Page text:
Thursday, November 12, 2015

Dust Bunnies Make Awful Pets (Expanded Version)


 You keep track of all my sorrows. You have collected all my tears in a bottle. You have recorded each one in Your book. (Psalm 56:8)

Since I was a teenager I made the promise to myself that no matter what, I was going to be as painfully honest with myself as I could possibly be. I was going to be transparent. There is something so refreshing about being transparent, with nothing to block the light. Light shows us what needs to be cleaned, what needs to be repaired. You can’t fix something you can’t see.

Try it. Go make a mess on the kitchen counter or try to glue back together a broken vase in the dark and then flip on the light. You'll see that all you have done is smear the dirt around and your fingers are stuck together. It's a lesson in futility in its purest form.

Sometimes the clear panes of glass of our hearts, through neglect or because we don’t want them to be seen through, can become shrouded in a film of grime. Things become dim and the areas that need to be cleaned become hidden.

Because I have promised honesty, I will tell you that my windows had become a little more than dusty. My transparency had become downright opaque. About a year ago (you'll notice there have been no new posts on the EVBN since...) I made the decision that I was going to hide what I was going through. I saw the pain in my family's faces because I was still hurting and still struggling and felt that I was burdening them (by no fault of theirs, they are generous and loving people and never made me feel this way, it was simply how I saw it in that state of mind). I had turned the blog into a book and began to sell it, and I felt that if people really knew what I was dealing with they wouldn't want to read it. I felt that it would somehow diminish the honest and heartfelt things that God had shown me.


I decided that I would just "deal with it" on my own and stop opening up about the depression and feelings of emptiness. The fear was long gone, I no longer felt it choking me every day, but in its place was a heaviness and a despair that I couldn't understand. What I thought was my low point sank even deeper and I isolated myself to the point of hermitude.

Have you ever tried to act happy around other people when you feel anything but? I've never ran ten miles (or more than one for that matter, let's be honest), but I can assure you the level of exhaustion is comparable to that. You feel downright drained and even more open to the attacks of the enemy because you have no energy left. It weakened my temper, made my fuse downright nonexistent and I would lose my sense of stability in a moment. It was easier for me to simply avoid people, leaving me like a sickly deer on the edge of the herd to be picked off by wolves.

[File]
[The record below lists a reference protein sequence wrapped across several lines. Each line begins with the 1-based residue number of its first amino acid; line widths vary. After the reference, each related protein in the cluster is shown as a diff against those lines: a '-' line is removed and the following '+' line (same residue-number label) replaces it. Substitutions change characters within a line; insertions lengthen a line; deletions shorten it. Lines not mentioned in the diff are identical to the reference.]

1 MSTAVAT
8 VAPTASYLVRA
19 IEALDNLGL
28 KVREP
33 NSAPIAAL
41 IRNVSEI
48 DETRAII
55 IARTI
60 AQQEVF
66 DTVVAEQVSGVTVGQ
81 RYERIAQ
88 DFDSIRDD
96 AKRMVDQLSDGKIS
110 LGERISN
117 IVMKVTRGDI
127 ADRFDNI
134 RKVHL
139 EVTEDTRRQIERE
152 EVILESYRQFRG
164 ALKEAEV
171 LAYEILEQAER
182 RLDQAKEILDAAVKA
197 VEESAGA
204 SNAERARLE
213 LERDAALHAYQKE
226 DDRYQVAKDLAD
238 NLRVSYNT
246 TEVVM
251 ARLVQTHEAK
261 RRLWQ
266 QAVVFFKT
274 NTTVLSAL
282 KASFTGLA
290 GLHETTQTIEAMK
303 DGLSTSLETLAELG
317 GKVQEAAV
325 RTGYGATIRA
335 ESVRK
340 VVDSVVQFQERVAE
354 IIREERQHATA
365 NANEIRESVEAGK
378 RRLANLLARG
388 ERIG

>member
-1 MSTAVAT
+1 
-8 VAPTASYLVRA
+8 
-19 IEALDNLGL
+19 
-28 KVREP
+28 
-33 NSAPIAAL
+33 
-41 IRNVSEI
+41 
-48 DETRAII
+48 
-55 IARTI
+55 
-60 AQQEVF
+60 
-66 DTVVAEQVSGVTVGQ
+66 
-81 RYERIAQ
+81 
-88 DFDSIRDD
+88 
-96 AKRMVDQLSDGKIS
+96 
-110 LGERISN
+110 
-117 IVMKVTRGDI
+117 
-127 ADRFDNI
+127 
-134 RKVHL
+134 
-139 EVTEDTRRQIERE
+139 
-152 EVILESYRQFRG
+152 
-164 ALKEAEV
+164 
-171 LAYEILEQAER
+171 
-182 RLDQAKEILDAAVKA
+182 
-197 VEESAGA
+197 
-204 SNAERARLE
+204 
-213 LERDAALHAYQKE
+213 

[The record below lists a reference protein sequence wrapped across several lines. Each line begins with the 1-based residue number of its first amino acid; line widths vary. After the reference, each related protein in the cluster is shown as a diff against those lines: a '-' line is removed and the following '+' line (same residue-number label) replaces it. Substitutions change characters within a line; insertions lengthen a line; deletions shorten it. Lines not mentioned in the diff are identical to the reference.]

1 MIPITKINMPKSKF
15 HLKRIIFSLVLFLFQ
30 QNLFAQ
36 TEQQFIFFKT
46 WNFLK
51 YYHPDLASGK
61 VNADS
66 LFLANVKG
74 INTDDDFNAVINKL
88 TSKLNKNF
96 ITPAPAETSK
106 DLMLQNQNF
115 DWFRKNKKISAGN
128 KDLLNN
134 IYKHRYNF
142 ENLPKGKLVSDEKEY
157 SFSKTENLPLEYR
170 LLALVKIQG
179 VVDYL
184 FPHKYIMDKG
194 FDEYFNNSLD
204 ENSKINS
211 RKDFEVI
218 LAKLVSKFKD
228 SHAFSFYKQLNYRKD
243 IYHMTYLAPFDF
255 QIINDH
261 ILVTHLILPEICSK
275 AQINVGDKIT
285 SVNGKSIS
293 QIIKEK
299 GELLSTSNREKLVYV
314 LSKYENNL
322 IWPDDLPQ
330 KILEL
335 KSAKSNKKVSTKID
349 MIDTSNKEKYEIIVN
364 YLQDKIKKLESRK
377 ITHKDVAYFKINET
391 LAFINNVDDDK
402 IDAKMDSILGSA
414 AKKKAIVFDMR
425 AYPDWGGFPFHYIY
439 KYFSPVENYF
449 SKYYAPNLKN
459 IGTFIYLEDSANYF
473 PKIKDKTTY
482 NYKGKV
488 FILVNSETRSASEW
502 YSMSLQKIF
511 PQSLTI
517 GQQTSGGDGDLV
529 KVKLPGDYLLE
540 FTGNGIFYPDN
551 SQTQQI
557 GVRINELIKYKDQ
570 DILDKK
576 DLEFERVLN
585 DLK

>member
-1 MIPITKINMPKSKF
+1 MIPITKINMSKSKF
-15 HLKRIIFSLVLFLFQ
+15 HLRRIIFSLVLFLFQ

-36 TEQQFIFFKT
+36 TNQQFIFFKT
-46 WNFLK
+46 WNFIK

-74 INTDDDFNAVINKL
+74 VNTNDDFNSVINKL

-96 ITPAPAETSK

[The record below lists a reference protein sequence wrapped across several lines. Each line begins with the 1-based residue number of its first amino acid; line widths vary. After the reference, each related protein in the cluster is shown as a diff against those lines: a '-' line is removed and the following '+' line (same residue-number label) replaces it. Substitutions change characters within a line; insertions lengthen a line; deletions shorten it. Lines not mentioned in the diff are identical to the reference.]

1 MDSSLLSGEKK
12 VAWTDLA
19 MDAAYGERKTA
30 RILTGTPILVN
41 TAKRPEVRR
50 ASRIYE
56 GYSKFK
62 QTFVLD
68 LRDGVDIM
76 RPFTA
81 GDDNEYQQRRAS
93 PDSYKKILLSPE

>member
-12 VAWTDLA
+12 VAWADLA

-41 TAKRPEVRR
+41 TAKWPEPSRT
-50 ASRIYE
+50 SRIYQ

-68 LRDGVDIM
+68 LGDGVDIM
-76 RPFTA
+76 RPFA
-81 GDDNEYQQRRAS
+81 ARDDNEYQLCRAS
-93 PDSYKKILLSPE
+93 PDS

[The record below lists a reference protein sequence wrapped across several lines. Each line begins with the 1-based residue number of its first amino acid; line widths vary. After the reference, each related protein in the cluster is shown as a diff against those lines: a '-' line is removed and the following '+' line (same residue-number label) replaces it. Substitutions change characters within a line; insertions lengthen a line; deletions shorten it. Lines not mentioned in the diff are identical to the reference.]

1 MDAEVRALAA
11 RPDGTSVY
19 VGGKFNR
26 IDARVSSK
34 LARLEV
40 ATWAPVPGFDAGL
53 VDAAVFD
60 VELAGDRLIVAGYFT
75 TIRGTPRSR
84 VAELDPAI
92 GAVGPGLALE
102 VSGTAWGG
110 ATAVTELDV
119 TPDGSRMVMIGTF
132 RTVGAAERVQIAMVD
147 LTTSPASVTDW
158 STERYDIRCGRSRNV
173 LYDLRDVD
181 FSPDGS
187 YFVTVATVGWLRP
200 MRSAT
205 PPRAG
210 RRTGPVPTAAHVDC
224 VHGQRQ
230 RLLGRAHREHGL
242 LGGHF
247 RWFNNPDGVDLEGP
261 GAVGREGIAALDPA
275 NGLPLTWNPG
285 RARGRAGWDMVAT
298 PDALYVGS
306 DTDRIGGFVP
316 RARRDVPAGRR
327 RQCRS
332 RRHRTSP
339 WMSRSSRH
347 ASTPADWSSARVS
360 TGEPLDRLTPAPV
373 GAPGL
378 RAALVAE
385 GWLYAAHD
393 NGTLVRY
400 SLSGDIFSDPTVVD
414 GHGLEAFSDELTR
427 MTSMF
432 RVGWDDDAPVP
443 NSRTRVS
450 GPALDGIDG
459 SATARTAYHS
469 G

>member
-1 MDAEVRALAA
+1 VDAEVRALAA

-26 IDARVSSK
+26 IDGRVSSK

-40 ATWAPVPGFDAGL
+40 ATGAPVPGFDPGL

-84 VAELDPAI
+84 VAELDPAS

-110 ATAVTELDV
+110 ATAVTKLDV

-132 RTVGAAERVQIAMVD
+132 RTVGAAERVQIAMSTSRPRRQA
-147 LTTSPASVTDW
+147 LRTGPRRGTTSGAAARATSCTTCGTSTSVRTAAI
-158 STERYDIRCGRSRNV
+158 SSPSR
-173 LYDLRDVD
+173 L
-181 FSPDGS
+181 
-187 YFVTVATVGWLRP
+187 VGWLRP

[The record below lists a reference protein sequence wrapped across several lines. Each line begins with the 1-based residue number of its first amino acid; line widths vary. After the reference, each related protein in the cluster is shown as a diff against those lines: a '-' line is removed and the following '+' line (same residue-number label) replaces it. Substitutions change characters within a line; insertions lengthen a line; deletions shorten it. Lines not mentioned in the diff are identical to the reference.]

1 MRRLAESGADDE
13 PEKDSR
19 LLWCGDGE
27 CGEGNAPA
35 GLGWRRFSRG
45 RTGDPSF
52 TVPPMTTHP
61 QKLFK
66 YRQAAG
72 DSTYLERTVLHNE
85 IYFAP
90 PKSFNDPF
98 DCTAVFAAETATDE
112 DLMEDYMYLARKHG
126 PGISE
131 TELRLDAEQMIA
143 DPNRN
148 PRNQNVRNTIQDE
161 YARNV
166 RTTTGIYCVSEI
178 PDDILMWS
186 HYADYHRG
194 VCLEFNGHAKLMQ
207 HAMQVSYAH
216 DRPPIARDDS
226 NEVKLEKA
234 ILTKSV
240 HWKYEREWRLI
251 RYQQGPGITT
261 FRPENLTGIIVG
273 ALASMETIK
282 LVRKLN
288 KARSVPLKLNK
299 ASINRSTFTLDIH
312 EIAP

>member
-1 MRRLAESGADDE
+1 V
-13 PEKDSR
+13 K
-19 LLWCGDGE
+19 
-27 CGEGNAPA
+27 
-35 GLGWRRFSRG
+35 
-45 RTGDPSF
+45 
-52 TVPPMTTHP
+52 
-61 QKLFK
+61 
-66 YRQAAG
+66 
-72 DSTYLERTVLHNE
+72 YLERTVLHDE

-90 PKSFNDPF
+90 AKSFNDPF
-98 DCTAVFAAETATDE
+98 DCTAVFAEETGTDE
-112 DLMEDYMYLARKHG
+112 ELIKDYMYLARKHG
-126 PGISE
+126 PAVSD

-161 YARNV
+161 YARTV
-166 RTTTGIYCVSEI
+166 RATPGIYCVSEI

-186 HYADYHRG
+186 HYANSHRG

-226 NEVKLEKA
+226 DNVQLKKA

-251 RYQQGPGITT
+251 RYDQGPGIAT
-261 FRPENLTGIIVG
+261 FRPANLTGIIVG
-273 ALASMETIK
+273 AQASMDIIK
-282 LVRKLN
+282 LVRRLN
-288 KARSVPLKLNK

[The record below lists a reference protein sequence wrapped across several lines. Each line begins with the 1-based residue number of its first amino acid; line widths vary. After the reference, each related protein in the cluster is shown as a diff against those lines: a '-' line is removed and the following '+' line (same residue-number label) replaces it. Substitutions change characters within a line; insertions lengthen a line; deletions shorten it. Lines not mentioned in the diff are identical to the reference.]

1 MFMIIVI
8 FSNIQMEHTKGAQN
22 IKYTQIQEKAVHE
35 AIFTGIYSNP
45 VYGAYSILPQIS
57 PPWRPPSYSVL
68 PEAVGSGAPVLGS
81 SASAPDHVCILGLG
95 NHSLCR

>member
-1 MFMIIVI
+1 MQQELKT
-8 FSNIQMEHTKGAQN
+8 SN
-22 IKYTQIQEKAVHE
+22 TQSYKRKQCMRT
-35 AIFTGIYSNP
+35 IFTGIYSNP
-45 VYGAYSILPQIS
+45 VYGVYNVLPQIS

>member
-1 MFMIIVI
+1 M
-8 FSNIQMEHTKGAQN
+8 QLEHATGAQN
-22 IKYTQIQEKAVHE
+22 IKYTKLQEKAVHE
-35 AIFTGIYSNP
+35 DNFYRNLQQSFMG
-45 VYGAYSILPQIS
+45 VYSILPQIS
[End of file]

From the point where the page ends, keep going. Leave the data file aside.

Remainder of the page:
This went on for nearly a year, with each week seeming more hopeless than the last. I reached a point where I couldn't pray anymore, I couldn't read my bible anymore. I used to sit the Word next to me on the couch and tell myself that if I kept it close long enough I would be able to open it. Sometimes I would just look at it and try to get myself to just reach out and flip open the cover. That never happened. I felt as empty and dry as a person could be.

It wasn't that I had lost my faith in God, it wasn't that I stopped loving Him. I simply couldn't feel anything. A sense of desperation rose up in me that left me almost manic and I ended up hurting someone very close to me because of it. After they left my house following one of the most shameful examples of my actions and mouth, I sat in my living room with tears streaming down my face.

"God, WHY AREN'T YOU ANSWERING ME!? WHY ARE YOU STAYING SO SILENT WHEN I AM TRYING SO HARD TO HEAR YOU, TO FEEL YOU!?!?

I literally screamed this at the ceiling. I'm sure the neighbors had probably thought I was losing my mind but I had lost all ability to care. I floated through the rest of my evening in a state of numbness that I had grown more than a little accustomed to and I hated it.

Lying in bed that night, I couldn't sleep. My mind was blank and I remember I simply said, "God, why is this happening to me?"

For the first time in a very long time I felt Him. It was a gentle and loving Spirit, but it was a corrective one that answered me.

I saw a grimy, filthy window that I couldn't see through because of all the dirt. A window that spoke more clearly to me of the state of my heart than anything I had tried to reason out before. Suddenly, as though someone took their finger and swiped it across the glass, a clear mark appeared through all of the dust.

God said deep down inside of me, "Daughter, you have spent so much energy and so much time hiding what you are going through from others that you have shut Me out too. For the first time since this wilderness has begun a place has opened for me to let My Light in."